Today's Opinions, Tomorrow's Reality
Wallowing in the Past
By David G. Young
Washington, DC, April 28, 2015 --
The world must remember the Armenian genocide. Armenians must put it behind them.
One hundred years after Turkish nationalists began deporting and killing Turkey's Armenian citizens, painful memories still haunt Armenia. Stripped of its territories of what is now eastern Turkey, the remaining bits of one of the world's oldest nations is now smaller than the state of Maryland. Not only is it small, but it's in a bad neighborhood — tucked into a troublesome corner of the world bordering Iran and the former Soviet states of Georgia and Azerbaijan.
Painful memories of what happened in Armenia a century ago have been heightened by the 100 year anniversary of the start of the Turkish campaign against its Armenian citizens. Armenians call it a genocide, despite Turkish protests, and claim over 1 million Armenians were killed. Around the world, people from the Armenian diaspora are holding rallies to remember the tragedy of a century ago.
For people of Armenian ancestry living in the diaspora, the commemorations are a way of keeping in touch with their roots. For those living in the modern state of Armenia, this is hardly necessary. The history of the genocide is woven so tightly into modern Armenia's consciousness that it dominates other parts of the culture.
In the capital of Yerevan, the center of remembrance is the Tsitsernakaberd memorial and genocide museum, a site of religious significance where exhibits are labelled with a single unquestionable point of view. Exhibits offer no doubt of the brutality of the Turks and the victimhood of the Armenians. Not far away, a giant statue of a dark and dour woman holds a sword in front of her as she faces the Turkish border just ten miles away. “Mother Armenia,” as it is called, is a foreboding presence.
Without a doubt, Armenia's paranoia about Turkey and what happened years ago holds the country back. There is no open crossing between Turkey and Armenia despite 100 miles of border separating the two. Armenians gaze over the closed border at one of its holiest sites, Mount Ararat just a few miles into Turkey, which is the most direct route to European and other Western markets. Yet no goods pass. This border was closed shortly after modern Armenia's independence, during a war where Armenians seized a small Armenian-populated territory from Turkey's ethnic cousins in Azerbaijan.
Because of its historic animosity with Turkey and this more recent war, Armenia has been driven further into the arms of its former imperial overlords in Moscow. Armenia allows Russia to host a large military base near its border with Turkey (which is still a NATO country), and maintains close ties with Russia which it sees as a protector against its historic enemy. The scarcely reformed country retains a much more decrepit Soviet look and feel compared to its neighbors of Georgia and Azerbaijan. High unemployment and limited opportunity mean many Armenians leave to find work abroad in Russia and other former Soviet states.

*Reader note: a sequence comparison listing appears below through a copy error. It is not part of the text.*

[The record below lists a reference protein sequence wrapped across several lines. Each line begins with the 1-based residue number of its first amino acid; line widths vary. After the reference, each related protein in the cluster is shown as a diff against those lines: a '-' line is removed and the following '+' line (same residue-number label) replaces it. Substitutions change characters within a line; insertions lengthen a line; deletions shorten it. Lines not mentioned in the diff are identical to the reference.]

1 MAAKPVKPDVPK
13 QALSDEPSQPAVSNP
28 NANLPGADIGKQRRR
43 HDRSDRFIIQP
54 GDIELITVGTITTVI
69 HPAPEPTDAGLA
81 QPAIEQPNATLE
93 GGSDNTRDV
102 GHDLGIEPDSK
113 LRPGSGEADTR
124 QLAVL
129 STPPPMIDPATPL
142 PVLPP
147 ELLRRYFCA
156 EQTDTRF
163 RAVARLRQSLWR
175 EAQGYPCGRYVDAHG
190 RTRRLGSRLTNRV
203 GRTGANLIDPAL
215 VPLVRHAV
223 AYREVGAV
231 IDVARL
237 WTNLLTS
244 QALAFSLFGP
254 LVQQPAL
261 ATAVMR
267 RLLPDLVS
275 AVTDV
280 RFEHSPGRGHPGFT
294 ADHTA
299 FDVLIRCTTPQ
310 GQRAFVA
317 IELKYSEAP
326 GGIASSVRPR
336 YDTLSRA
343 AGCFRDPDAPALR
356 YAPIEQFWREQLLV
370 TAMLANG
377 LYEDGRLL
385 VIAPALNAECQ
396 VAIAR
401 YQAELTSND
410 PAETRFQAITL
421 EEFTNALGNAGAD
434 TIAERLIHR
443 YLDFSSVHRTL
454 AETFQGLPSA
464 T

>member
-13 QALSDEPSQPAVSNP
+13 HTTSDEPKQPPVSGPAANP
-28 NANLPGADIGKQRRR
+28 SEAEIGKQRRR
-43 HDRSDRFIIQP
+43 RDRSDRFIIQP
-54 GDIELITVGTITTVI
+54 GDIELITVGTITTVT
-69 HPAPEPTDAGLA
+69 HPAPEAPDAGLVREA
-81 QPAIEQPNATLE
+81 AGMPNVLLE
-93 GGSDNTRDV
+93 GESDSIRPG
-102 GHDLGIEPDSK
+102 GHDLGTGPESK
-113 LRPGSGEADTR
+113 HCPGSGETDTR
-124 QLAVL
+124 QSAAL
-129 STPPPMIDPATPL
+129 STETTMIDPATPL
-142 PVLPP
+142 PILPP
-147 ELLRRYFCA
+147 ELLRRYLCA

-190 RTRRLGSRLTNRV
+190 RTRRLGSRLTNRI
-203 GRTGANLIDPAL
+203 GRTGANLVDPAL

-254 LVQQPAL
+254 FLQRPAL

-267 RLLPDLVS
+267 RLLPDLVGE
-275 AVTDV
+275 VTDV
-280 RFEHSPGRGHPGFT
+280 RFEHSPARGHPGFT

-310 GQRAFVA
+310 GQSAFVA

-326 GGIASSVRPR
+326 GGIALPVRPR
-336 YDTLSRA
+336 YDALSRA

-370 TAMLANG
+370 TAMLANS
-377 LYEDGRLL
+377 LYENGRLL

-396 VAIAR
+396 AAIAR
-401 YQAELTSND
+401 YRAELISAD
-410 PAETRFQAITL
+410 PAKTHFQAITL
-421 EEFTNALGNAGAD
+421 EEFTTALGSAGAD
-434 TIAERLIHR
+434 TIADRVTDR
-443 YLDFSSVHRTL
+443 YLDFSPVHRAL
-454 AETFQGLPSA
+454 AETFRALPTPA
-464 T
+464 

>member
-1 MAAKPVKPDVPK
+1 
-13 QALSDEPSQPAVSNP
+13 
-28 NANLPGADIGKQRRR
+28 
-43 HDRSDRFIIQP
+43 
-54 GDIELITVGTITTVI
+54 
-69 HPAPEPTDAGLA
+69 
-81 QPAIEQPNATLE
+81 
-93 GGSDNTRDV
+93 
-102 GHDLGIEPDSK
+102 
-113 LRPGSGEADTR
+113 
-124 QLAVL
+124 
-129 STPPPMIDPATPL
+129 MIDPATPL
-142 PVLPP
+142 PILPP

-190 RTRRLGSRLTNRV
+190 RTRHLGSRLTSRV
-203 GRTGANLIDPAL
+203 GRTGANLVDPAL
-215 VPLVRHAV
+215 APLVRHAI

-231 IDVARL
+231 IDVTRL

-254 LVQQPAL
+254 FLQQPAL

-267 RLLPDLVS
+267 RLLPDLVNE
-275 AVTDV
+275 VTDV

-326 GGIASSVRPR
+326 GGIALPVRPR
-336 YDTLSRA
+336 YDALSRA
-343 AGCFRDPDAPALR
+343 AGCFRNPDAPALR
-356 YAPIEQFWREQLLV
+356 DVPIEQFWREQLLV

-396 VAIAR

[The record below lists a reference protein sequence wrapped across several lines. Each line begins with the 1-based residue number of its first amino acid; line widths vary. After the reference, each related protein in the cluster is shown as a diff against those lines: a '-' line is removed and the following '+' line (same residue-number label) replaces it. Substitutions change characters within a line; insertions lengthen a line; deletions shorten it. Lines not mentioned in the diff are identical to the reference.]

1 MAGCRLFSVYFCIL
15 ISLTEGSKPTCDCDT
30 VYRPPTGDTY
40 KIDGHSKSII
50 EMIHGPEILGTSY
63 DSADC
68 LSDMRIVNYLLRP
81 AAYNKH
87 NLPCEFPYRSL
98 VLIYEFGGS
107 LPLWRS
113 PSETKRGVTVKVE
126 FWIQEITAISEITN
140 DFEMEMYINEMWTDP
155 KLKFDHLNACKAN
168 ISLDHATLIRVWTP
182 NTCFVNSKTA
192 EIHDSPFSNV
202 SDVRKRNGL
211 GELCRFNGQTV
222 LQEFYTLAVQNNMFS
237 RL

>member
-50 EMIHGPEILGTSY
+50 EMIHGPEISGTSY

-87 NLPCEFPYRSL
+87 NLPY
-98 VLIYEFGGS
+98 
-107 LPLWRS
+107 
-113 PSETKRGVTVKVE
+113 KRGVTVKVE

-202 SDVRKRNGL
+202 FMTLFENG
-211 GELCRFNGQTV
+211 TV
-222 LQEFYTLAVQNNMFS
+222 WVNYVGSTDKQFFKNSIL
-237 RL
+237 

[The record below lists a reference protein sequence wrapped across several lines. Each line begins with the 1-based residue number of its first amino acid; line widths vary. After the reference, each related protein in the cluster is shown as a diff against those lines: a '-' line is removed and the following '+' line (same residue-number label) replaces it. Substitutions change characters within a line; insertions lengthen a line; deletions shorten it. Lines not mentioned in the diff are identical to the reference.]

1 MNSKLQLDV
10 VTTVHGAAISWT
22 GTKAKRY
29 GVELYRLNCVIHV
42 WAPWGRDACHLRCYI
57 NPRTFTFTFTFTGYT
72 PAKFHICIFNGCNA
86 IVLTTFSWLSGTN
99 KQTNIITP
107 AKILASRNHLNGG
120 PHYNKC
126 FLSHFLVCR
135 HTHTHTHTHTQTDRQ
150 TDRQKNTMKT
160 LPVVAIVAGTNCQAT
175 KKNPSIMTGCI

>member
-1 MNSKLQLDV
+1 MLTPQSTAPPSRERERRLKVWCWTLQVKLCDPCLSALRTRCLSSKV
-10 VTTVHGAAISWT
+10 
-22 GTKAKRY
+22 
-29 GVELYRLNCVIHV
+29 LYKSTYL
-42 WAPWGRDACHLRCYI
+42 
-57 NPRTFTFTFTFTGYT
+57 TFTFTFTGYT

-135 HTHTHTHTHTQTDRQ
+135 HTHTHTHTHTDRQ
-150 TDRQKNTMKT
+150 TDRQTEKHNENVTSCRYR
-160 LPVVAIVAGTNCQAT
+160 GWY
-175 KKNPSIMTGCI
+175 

This has led to a division between those living in the western Armenian diaspora and those living in modern Armenia and other parts of the former Soviet Union. Many in the western diaspora trace their roots to the western provinces (now in Turkey) where the genocide took place a century ago. They live in places like Los Angeles and Montreal and are generally prosperous. Those living in Armenia itself live in poverty in a dour system reminiscent of the Soviet Union, or in Russia and other former-Soviet states where they labor and send remittances back home to their families.
Armenia's obsession with the genocide and its victimhood is terrible for its future, because it forces it to continue its status as a satellite of Moscow. The idea that Turkey might invade modern Armenia if not for its Russian military alliance sounds completely crazy to Western ears. Why would Turkey even care? Yet this fiction prevents Armenia from fully embracing what could be its greatest asset — a half million comparatively rich Armenian-Americans who could be its partners in development and modernization, much like Jewish Americans have served the role for the state of Israel.
The analogy with Israel offers many similarities. Both Armenia and Israel are very old nations with a strong sense of identity, tiny modern territories, a history of genocide and lots of enemies. But that's where the analogy ends. Israel historically looks to the United States as both a strategic ally and an economic partner, and has created a dynamic economy with a high standard of living. Armenia, meanwhile, looks to Russia for both of these roles, and looking to Russia as your economic partner has rarely led to anything good. Unlike the Jewish diaspora, the Armenian diaspora largely sits on the sidelines. They may come for a visit, but few Armenian-Americans would consider moving there.
Yes, what happened to the Armenian people in Turkey 100 year ago was a terrible tragedy which deserves commemoration. And, yes, no matter how much it angers Turkey, it is accurate to call it a genocide. But Armenians need to focus less on Turkey admitting it sins, and more on building a modern state with a Western-oriented economy.
Stagnating as a satellite of Moscow while wallowing in the past is no recipe for the future. The alliance with Moscow and hosting of a Russian military base may guarantee that a highly dubious invasion from Turkey will never come. But it's also a great way to ensure that an independent Armenia remains poor, weak, and a vassal of a foreign power.
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